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08.08 Detecting Whale Meat Using DNA

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Amber A.

on 21 April 2015

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Transcript of 08.08 Detecting Whale Meat Using DNA

There were reports sent to the IWC that stated meat from protected whales was showing up in the Japanese markets. As a result, the IWC tried to improve their methods of tracking those certain meats from ships to the shore. It's easier said than done, however, due to the fact that Japan and Norway have resisted all of the attempts to create external international inspections of their own markets. Because of this, IWC cannot do DNA testing there, legally.
The IWC has trouble coming to a conclusion, due to the fact that everyone in the group deadlocks each other. They have trouble compromising, so there doesn't seem to be a solution where everyone is pleased. This causes even more issues, as pro-whaling nations get the upper hand and erodes the IWC's authority, according to environmental groups.
So, what is DNA analysis, and how does it work? Well, research teams have a portable DNA sampling device, and a makeshift lab (for instance, a Japanese hotel room). They use the DNA device to observe fingerprints on different types of whale meat. From this genetic information, researchers can find out what type of whale it is and where in the world the whale meat came from. Tests will be able to show if meat other than the Minke whale is being sold, as Mink whale meat is the only one that can be sold legally.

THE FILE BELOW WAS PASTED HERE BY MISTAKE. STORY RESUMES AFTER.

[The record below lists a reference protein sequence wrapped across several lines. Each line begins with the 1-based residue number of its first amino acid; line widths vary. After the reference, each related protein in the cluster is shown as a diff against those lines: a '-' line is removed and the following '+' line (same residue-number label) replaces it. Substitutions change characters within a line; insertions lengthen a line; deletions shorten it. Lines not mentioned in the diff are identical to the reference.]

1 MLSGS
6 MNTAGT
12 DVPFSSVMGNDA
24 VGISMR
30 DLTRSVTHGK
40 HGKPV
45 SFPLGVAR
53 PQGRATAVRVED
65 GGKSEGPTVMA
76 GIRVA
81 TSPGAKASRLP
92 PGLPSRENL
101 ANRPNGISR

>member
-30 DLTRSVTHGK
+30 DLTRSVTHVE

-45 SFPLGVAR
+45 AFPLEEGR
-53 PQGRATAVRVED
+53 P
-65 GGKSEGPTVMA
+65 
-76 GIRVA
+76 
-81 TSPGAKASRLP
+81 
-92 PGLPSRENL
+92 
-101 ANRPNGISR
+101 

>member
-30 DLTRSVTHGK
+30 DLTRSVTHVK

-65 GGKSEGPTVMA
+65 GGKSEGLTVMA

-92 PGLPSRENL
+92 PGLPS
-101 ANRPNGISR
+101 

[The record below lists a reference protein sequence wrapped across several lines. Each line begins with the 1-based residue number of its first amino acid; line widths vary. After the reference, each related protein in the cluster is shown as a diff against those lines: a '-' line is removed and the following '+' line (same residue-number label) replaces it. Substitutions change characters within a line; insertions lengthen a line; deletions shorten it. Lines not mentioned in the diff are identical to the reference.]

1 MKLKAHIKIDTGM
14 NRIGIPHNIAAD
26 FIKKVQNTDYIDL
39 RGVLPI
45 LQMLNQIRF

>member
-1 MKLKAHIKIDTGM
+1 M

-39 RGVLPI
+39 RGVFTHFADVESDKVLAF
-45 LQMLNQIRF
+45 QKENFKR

08.08 Detecting Whale Meat Using DNA
The topic of whale meat has always been controversial. Opinions were definitely divided when the International Whaling Commission (IWC) regulated commercial whaling. IWC introduced a moratorium on hunting sperm, hump back, grey whales, and many more, much to the dismay of Japan and Norway.

My reaction to the article is shock. I don't think all of these whales should be hunted, as it can have an affect on the ecosystem. I think there should be moratorium on whale hunting, and there should be a consequence if people hunt whales anyway. There are many marine animals on the brink of extinction, if hey haven't become extinct already. The countries that hunt endangered whales, such as Norway and Japan, should receive a consequence like giving them a fine. I think we should spread the word and get the point across that hunting endangered whales is not okay. These creatures need protection, and it should be our duty to protect them. Hopefully, the International Whaling Commission will come to a decision regarding the tracking of whale meat before many species of whale are gone forever. That is what made me choose this article; it makes me want to take action and do my part in protecting marine wildlife.
Article: I chose the BBC News Article
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